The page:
The WAF Bypass competition, now an annual event held during Positive Hack Days, an international forum on information security, was organized in May this year as well. The contest’s participants attempted to bypass the security checks of PT Application Firewall that protected vulnerable applications. Positive Technologies specialists had introduced configuration errors that allowed some bypassing of the system.
The goal of each task was to retrieve a flag stored in a database, file system or in cookies given to a special bot. Below is description and solutions of the contest’s tasks.
In this task, participants performed an LDAP injection to retrieve the admin password from the LDAP storage. There was a form with an input for a username, which passed directly into an LDAP query.
Standard vectors such as admin)(|(password=*) were blocked by regular expressions, however, it was possible to bypass the block by adding spaces between operands in the query:
Further, to obtain the password a contestant needed to bruteforce each character:
Upon opening the task, a contestant viewed the following page:
A relevant piece of the HTML code was as follows:
There are several key points in the above HTML. First of all, DOCTYPE declares transitional HTML syntax, which allows lax CSS parsing. Secondly, there is a flag between the link and the script tags which are not separated with line breaks.
It may seem that there is no way for an attacker to affect the static page, however if one sends a request such as /index.php/test, they will see that the path is reflected in both link and script tags. And instead of a 404 error, the same page is returned. This happens due to features of the Apache web server (although some other web servers behave the same way).
The first thing to try in such case is definitely XSS, but any quotes and opening tags were escaped. To solve this task, another method should be applied, specifically Relative Path Overwrite (RPO). RPO exploits lax CSS parsing in browsers, which forces the victim to correctly interpret a CSS style injection in an HTML document. Those CSS styles can be used to send user personal data to a remote server. The injection vector was as follows:
Upon sending this request, the browser loads the CSS style via:
The browser detects valid CSS styles in the HTML code it receives in response:
An exploit for this task involves the use of CSS properties that allow sending of a flag to a remote server located between the two fragments of the text under the control of the attacker. Example:
However, the contest prohibited the use of CSS property keywords that trigger a request to another website: import, content, image, background, font.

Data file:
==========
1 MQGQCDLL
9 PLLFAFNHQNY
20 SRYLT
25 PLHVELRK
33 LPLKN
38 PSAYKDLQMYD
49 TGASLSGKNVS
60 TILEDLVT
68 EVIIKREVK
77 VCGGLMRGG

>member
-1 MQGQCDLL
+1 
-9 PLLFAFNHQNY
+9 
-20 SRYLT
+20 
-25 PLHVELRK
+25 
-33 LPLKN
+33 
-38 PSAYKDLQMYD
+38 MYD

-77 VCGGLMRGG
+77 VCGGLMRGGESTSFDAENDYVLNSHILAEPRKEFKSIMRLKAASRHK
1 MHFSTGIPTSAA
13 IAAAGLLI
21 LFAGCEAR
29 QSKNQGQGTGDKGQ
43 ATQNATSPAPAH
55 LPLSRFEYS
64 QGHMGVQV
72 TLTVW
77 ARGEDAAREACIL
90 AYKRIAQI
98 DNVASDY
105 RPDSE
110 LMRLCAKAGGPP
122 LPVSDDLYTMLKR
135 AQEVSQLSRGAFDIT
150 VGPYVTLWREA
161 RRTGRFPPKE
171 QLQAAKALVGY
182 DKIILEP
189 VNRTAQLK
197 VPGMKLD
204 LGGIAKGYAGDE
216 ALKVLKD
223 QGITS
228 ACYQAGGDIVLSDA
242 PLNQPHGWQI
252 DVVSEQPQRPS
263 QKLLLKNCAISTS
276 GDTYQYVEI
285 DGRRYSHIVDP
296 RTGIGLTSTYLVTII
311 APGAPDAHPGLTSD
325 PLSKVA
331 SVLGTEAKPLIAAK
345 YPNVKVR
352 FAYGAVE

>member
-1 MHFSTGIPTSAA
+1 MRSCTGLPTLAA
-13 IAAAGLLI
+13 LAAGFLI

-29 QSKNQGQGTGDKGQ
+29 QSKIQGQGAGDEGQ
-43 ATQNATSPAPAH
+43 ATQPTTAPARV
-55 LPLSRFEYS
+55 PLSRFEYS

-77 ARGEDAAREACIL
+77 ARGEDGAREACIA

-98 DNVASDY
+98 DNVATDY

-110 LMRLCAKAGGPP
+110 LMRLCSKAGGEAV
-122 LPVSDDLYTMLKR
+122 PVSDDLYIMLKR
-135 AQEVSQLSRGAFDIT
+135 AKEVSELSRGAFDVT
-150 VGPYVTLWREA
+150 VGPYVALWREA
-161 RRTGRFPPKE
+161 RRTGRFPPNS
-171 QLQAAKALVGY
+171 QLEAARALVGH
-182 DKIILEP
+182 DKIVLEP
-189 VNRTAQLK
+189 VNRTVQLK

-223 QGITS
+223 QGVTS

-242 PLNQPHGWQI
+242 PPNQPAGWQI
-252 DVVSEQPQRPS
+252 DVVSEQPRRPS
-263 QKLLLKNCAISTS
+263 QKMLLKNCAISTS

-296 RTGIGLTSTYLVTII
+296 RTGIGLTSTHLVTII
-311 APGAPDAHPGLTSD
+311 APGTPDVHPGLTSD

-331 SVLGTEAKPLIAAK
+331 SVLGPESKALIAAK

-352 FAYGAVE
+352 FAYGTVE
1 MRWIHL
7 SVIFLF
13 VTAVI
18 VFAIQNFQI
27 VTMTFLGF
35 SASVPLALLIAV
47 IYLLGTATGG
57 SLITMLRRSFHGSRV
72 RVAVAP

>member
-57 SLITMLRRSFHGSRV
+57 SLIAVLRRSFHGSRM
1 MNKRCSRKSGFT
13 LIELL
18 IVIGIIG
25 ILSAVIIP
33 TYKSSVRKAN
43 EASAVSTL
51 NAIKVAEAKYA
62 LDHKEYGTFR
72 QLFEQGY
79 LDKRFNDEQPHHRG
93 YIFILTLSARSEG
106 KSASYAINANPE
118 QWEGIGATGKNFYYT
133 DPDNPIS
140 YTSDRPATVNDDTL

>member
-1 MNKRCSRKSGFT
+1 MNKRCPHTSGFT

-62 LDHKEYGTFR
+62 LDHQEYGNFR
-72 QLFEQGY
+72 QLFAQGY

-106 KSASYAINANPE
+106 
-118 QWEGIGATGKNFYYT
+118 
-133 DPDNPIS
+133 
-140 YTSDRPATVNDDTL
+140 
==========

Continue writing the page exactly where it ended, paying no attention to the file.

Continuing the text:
While the above restrictions impose some limits, there are several other CSS properties that leak requests. If you look at all of the known methods listed in the project HTTP Leaks, and notice that there is an HTML list in the source code, you will easily determine that the following vector is not blocked:
Such a request forces a bot based on PhantomJS to send a flag:
The contest WAF Bypass usually includes a task on bypassing XXE. This year no one managed to bypass our checks or find a bypass method. Any injections (via common entities, parameter entities, DOCTYPE, etc.) were blocked, however if a contestant encoded the body in UTF-16 Big Endian via the command cat x.xml | iconv -f UTF-8 -t UTF-16BE > x16.xml and removed a BOM, they would be able to bypass the check and read a flag from the file system.
In this task, a participant had access to a simple ToDo manager that was able to save and restore a to-do list from the file:
In HEX view a serialized Java object could be recognized (notice magic bytes 0xac 0xed at the beginning).
Deserializing user-supplied Java objects can lead to the execution of arbitrary commands on a server if there are vulnerable libraries. We deliberately included vulnerable commons-collections 4 in CLASSPATH, which allowed a contestant to perform RCE. However, on the PT Application Firewall, we banned two strings that were present in the exploits generated with ysoserial, a tool commonly used for the exploitation of this vulnerability. The first string is “ysoserial” itself and the second one is “iTransformers”, which is present in three ysoserial exploits out of five. To solve the task a participant needed to rename classes and package names, delete the string ysoserial, and at the same time use one of the exploits without the string iTransformers.
A simple ping service with an input for IP address was on the task’s page. Many contestants began by inserting a quote, and user data passed directly into the system command call. Although most command structures were blocked, the following vectors bypassed the checks:
-c 1 ya.ru;/*in/cat /etc/flag
Three years in a row, the winner is George Noseevich (@webpentest), he received an iPad Air 2, and the second place went to Ivan Novikov (d0znpp), he got a one-year license for Burp Suite Pro. Vladas Bulavas (vladvis) came in third.
During the contest 31,412 requests were blocked.
The number of attacks of different types:
The number of attacks within the individual tasks:
Thanks to the prize winners and all the participants!
The contest was created by Arseny Reutov, (Raz0r), Igor Kanygin (akamajoris), Dmitry Nagibin, Denis Kolegov, Nikolay Tkachenko, Pavel Sviridov and the PT Application Firewall Team.